Bolt “the adventure dog”

September 5, 2018:  I started this bio 10 months ago.  I haven’t had time to edit it or even take a second look.  Please excuse the dust of my construction site.  LOL


8 years ago, someone tied a very cute (and energetic) little dog to the front door of Friends of Strays, and left him there all night.  This is the curious, rambunctious, daring, sometimes abstinent, loving, adoring, playful, and loyal dog that later became known as Bolt.  Our similar personalities have made for an instant bond, that can never be broken.

I am asked all the time, “why the name Bolt??”  Telling you this story will only strengthen the above list of character traits.  At the time, I was living on very busy street in downtown St. Petersburg, FL.  On his arrival, he vigorously sniffed every corner of his new home, tried to sneak peak a look into my garbage can, got a drink of water, then sat in the middle looking cute as he could – as if to ask “what now?”  I really had no idea.  He was the first pet I had ever brought home.  I gave him a little treat, left over from breakfast (Bacon thereafter has become his life long mission) and told him to stay.Does he even know what that means??  He isn’t moving, maybe he does…

“Stay!” is say louder and more confidently.  Had to establish that I was head of the household.  I make the rules.  I left a slight crack in the door, when I went to get all his new stuff.  As a lot of first time pet owners probably do, I bought 2 of everything that I could imagine he would need.  With my arms full and hands going numb from hanging plastic bags, I see a flash of brown run down the street.  I drop everything and run as fast as I can.

     Damn he is fast.  And damn i’m out of shape.

I’m just yelling “HEY DOG!  STOP!!”  Geez, about to loose the guy and I haven’t even named him yet.  He looks back at me a block and a half down the road, while if full stride.  Maybe I was just really tired, but I could have sworn he gave me devilish smile, while his tongue hanging out the side of his mouth, that taunted “I heard you the first time, dude, but I don’t take orders.  Good luck catching me.”  Of course, after spending time with him, I realize that was probably EXACTLY what he was thinking.  Finally, after a 4 block sprint and almost falling out, I caught him.  “You got me this time, but will never bolt out the door on me like that again, dude.”

I don’t think I mentioned, above, that he is smart.  Sometimes smarter than me.  We lived in a townhouse with a long hallway.  I had just put out a lovely spread of cuban pork tenderloin leftovers with a few savory sides.  He came over and nudged my hand to get he head rubbed – he knew (he has since gotten a little spoiled) not to beg.  I saw him side glance my food.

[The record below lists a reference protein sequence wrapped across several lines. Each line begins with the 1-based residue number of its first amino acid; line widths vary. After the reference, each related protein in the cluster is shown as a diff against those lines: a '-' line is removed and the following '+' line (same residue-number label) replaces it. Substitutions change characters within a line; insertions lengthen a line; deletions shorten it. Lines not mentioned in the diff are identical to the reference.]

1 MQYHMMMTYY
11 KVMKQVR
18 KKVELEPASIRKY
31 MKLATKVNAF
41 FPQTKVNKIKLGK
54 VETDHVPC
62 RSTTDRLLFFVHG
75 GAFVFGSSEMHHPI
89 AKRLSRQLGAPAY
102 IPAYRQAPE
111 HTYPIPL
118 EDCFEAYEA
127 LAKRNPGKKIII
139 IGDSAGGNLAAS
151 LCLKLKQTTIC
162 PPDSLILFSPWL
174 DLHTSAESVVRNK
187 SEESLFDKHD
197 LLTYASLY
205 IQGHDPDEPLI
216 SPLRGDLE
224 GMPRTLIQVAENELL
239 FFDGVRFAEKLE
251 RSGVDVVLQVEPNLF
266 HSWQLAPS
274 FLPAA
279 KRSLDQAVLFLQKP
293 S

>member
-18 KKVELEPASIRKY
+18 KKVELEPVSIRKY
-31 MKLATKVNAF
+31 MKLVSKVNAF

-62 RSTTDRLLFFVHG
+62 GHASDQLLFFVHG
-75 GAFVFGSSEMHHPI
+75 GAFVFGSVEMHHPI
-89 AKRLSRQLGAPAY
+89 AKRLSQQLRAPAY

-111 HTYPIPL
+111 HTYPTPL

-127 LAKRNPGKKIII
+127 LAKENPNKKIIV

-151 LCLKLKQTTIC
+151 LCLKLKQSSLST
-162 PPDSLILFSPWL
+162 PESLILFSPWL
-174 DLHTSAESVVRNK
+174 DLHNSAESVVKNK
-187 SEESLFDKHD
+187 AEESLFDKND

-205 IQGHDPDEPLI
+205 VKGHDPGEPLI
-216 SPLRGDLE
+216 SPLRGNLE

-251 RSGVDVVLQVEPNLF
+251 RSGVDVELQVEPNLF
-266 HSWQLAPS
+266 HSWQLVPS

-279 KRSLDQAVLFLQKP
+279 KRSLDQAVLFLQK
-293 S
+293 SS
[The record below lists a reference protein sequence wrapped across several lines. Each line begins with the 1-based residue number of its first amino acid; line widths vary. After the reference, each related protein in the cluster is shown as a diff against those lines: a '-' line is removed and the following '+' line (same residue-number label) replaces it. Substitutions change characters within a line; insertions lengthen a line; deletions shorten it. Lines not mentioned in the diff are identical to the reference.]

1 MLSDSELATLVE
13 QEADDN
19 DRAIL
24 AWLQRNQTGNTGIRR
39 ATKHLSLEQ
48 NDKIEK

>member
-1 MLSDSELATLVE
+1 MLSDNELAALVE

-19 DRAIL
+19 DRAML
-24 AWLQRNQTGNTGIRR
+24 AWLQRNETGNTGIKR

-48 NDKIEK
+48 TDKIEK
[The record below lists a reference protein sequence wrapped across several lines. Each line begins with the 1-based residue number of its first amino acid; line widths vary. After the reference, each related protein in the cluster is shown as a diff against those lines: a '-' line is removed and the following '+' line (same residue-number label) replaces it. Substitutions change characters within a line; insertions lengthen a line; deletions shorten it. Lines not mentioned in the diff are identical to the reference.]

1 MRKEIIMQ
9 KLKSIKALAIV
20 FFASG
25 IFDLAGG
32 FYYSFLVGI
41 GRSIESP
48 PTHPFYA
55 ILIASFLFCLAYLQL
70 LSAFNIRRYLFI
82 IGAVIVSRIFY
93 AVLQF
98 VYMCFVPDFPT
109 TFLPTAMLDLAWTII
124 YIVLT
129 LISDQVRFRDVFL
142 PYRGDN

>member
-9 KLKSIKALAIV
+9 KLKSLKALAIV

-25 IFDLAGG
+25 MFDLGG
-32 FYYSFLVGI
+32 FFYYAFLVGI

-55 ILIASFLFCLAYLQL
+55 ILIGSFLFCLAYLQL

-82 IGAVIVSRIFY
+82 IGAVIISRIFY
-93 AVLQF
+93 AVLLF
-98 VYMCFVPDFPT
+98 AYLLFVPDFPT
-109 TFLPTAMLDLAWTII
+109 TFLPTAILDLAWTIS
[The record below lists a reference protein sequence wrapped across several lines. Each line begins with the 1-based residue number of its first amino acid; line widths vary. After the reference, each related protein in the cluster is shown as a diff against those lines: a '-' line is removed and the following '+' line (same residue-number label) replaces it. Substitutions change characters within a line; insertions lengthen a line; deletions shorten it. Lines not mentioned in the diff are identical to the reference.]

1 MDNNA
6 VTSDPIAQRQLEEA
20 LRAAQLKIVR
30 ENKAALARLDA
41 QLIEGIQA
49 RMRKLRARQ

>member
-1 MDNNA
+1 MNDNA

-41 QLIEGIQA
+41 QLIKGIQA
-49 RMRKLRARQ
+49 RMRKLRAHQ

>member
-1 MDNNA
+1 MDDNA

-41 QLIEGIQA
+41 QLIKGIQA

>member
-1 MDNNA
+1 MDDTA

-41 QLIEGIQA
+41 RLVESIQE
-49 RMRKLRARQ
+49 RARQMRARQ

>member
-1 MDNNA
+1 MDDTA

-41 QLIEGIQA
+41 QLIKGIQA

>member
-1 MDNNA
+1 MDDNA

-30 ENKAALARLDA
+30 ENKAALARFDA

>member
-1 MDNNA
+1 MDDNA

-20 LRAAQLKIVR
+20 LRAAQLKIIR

OH NO you don’t.  Don’t even look at it.  This is daddy’s food…

He gave me a snarky look and walked off.  Few minutes later, he is at the front door and barking wildly.  Viciously.  He wouldn’t stop.  I walk down the long hallway, look through the peep hole – expecting an angry mob – and there is nothing.  Not a single thing moving outside.  As I’m turning around,

What in the world are you barking at out ther……..

There he was.  Front feet up on the coffee table, little head reached out as far as he could, watching me, with the last piece of my delicious tender pork half hanging out of his mouth.  That little son of a…

BOLT!!  NO!!

Too late.  It was gone.  I looked at him and said, “You know, I can’t even be mad at you.  You really got my ass on that one!”   He just looked at me.  Then licked his cute little lips.  I’m ashamed to say, that wasn’t the last time that he has gotten over on me.


I could have done a better job at training him, I’m sure.  But after all these years, we have a way of communicating.  I expect him to push the boundries – tuck his ears back when he understands me but doesn’t like what I’m saying – but knows my tone of voice well enough that he almost always listens when it’s important.  I know that he, like his daddy, gets distracted by a dozen things at any minute and will sometimes wander a little further than he should.  But has never gotten too far away before realizing it, and coming right back where he belongs.


He also has a fantastic capacity for empathy.  For myself, my partner, or a friend.  When he senses that someone is sad, he will curl in their lap and just be there.  When he knows someone is upset, he will grab the nearest toy and try to get them to play.  If someone is startled or distressed, he is on point ready to protect.  There have been times when I was in horrible depressions, in the early years of being diagnosed bipolar, that he didn’t leave the bed unless I did, and followed his daddy to be sure he was okay.  And when my mood was too high, and I didn’t want to sleep, he would go upstairs and give me dirty looks until I laid down.  Perhaps some of this is the characterization of a loving pet owner – but many have noted how sensitive, in tune,  expressive he can be.


Bolt has really been the star of this show.  He loves the attention and no matter where we are, he attracts a crowd.  He has been by my side almost every minute of this journey.  I couldn’t imagine this journey any other way, than him next to me, watching the road ahead, as excited about the next adventure as I am.